History Literature / TheCanterburyTales

25th May '17 12:03:25 PM DoktorvonEurotrash
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* HeManWomanHater: The Wife of Bath's fifth husband had an entire book full of stories about how horrible women are. She eventually forced him to change his ways, but not before he hit her hard enough to go deaf on one ear.
25th May '17 12:00:32 PM DoktorvonEurotrash
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** The Wife of Bath's last husband, [[DomesticAbuser Jankyn]], is described as this, at least in his younger days.
25th May '17 11:58:03 AM DoktorvonEurotrash
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** St. Cecilia in "The Second Nun's Tale". Unsurprising, given that she's a saint.
25th May '17 11:45:38 AM DoktorvonEurotrash
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* IncorruptiblePurePureness: The Parson, who is described as the ideal priest.
15th Apr '17 9:17:11 AM nombretomado
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** Edmund Spenser followed up with "The Friar's Tale" in Book 4 of ''TheFaerieQueene''.

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** Edmund Spenser followed up with "The Friar's Tale" in Book 4 of ''TheFaerieQueene''.''Literature/TheFaerieQueene''.
14th Apr '17 1:38:26 PM SoapheadChurch
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** The Tale of Sir Thopas is also interrupted by the Host, on the grounds that it is DarthWiki/SoBadItsHorrible.

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** The Tale of Sir Thopas is also interrupted by the Host, on the grounds that it is DarthWiki/SoBadItsHorrible.a long-winded ClicheStorm.



* LoadsAndLoadsOfCharacters

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* LoadsAndLoadsOfCharactersLoadsAndLoadsOfCharacters: The core cast has close to twenty, and that's not even getting into the background characters and the characters in the tales.



* SelfInsertFic
* SexyPriest: The Friar loves associating with the fairer sex, and is kind enough to perform [[ShotgunWedding marriages which he has made necessary]]. The Pardoner also says he would like to keep a wench in every town... Probably the Monk too, given the love knot he wears, and the Host alleges the Nun's Priest is one of these (see UnwantedHarem below), but the Nun's Priest denies it. Most of these examples are more along the lines of "lecherous priest" than necessarily "good looking priest", and the Nun's Priest is probably the only example who isn't a slimy bastard.
** ''The Summoner's Tale'' features a Sexy Friar, being a TakeThat against the Friar, as does ''The Shipman's Tale''.

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* SelfInsertFic
SelfInsertFic: Likely the UrExample as far as English literature is concerned.
* SexyPriest: The Friar loves associating with the fairer sex, and is kind enough to perform [[ShotgunWedding marriages which he has made necessary]]. The Pardoner also says he would like to keep a wench in every town... Probably the Monk too, given the love knot he wears, and the Host alleges the Nun's Priest is one of these (see UnwantedHarem below), but the Nun's Priest denies it. Most of these examples are more along the lines of "lecherous priest" than necessarily "good looking priest", and the Nun's Priest is probably the only example who isn't a slimy bastard.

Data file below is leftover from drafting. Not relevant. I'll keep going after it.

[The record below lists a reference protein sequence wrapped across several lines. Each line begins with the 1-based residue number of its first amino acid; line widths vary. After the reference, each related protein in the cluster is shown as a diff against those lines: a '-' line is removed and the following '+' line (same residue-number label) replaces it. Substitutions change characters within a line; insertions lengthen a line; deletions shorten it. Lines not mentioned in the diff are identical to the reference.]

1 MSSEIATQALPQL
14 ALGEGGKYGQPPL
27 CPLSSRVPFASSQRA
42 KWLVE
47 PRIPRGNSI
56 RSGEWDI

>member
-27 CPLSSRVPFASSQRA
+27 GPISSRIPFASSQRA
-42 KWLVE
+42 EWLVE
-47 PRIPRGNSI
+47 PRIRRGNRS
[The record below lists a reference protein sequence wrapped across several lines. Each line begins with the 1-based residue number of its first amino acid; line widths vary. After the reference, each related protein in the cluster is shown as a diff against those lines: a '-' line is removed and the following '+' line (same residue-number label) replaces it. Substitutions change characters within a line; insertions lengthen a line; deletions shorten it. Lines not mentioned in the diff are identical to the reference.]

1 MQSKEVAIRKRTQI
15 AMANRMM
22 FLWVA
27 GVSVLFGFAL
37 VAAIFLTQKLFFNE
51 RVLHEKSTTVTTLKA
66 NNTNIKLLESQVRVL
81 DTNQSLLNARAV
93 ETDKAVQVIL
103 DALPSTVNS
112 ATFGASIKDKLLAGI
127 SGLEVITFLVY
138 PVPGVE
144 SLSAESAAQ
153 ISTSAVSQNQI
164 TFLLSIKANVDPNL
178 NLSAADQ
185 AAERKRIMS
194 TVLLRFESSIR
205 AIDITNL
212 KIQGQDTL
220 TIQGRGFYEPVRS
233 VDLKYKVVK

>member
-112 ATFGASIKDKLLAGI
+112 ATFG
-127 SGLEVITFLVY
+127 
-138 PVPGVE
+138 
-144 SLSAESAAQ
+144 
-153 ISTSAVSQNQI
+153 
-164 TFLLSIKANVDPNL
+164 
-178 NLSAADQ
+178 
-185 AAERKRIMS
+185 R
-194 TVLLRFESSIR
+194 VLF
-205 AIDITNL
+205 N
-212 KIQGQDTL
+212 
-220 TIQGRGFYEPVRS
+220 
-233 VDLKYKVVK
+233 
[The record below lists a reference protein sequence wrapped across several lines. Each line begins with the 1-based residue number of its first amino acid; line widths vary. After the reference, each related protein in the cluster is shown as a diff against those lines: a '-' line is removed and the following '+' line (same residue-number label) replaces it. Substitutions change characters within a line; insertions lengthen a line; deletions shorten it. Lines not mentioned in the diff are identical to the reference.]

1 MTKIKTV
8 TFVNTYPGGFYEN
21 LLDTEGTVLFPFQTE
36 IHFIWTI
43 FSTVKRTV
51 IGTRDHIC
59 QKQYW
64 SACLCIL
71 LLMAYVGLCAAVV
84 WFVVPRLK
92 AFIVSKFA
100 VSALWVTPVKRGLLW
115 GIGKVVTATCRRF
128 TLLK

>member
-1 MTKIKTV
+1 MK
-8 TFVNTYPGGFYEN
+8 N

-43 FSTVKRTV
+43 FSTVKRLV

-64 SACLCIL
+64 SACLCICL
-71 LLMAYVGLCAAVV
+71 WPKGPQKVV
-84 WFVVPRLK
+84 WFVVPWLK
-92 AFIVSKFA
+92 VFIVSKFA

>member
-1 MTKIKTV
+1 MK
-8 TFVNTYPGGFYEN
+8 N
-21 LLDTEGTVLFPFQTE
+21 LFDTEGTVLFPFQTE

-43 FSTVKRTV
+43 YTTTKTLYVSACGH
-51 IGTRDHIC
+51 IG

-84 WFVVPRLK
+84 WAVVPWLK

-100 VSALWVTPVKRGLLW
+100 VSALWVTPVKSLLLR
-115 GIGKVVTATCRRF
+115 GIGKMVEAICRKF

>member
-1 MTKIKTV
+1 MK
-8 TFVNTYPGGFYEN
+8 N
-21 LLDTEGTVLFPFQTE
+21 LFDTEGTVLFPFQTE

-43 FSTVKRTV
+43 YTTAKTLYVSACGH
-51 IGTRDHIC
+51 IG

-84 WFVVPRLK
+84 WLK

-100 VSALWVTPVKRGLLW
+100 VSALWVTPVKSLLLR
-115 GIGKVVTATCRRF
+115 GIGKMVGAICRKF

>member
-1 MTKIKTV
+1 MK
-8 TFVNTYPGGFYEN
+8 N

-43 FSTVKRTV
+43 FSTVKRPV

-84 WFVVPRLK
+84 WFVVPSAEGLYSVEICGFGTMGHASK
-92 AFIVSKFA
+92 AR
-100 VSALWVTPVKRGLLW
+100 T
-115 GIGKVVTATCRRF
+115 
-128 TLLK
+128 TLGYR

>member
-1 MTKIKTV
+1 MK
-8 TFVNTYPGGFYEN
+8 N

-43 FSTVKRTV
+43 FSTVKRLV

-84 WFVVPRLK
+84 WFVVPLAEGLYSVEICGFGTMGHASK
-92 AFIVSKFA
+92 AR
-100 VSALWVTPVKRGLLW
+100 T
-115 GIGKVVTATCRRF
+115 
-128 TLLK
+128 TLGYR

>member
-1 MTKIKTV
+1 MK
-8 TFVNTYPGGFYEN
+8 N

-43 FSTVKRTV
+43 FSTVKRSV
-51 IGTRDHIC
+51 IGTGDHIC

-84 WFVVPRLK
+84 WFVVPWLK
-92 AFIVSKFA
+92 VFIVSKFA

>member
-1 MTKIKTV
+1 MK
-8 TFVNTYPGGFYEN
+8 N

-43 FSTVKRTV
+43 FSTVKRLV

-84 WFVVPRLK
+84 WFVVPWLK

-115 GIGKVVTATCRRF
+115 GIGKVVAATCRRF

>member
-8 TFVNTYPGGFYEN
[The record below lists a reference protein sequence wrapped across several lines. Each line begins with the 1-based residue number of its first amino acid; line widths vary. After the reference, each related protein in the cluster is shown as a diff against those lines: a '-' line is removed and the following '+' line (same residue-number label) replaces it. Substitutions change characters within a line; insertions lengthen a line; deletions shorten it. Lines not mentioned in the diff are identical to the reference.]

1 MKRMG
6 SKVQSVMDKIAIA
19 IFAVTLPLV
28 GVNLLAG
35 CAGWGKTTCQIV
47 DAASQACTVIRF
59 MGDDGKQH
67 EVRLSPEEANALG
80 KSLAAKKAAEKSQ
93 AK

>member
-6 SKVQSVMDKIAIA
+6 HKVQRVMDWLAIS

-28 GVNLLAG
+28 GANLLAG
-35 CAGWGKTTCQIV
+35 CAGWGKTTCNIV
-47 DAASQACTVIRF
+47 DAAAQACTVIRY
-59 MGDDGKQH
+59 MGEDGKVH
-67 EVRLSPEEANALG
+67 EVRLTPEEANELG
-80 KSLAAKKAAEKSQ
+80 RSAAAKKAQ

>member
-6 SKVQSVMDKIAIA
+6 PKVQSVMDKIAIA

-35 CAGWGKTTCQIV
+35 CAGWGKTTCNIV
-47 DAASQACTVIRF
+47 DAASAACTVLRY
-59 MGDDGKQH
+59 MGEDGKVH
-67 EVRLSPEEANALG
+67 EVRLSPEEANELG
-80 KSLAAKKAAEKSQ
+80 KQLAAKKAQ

**
bastard. ''The Summoner's Tale'' features a Sexy Friar, being a TakeThat against the Friar, as does ''The Shipman's Tale''.



* StarvingStudent: The Clerk of Oxford.

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* StarvingStudent: The Clerk of Oxford. When he does get money, he tends to spend it on new books rather than food. He lives mostly by borrowing from his friends.



* YouAllMeetInAnInn

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* YouAllMeetInAnInnYouAllMeetInAnInn: A tavern in this case, but it's really the same thing.
14th Apr '17 1:15:59 PM SoapheadChurch
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* KnightInShiningArmor: The Knight fits personality wise (or so he would have us believe), but actually has rather dirty, worn-out armor, because he's an experienced soldier who has got a lot of use out of it.
** This KnightInShiningArmor was pretty obviously implied to be a [[HiredGuns hired sword]] who fought for any prince who paid enough. Despite the ValuesDissonance the sheer variety of his experience makes it clear that he was at least a badass if not exactly IncorruptiblePurePureness. And to be fair, he presumably kept his contracts and fought decently and was about as honorable as a merc can be in his profession.

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* KnightInShiningArmor: The Knight fits personality wise (or so he would have us believe), but actually has rather dirty, worn-out armor, because he's an experienced soldier who has got a lot of use out of it.
**
it. This KnightInShiningArmor was pretty obviously implied to be a [[HiredGuns hired sword]] who fought for any prince who paid enough. Despite the ValuesDissonance the sheer variety of his experience makes it clear that he was at least a badass if not exactly IncorruptiblePurePureness. And to be fair, he presumably kept his contracts and fought decently and was about as honorable as a merc can be in his profession.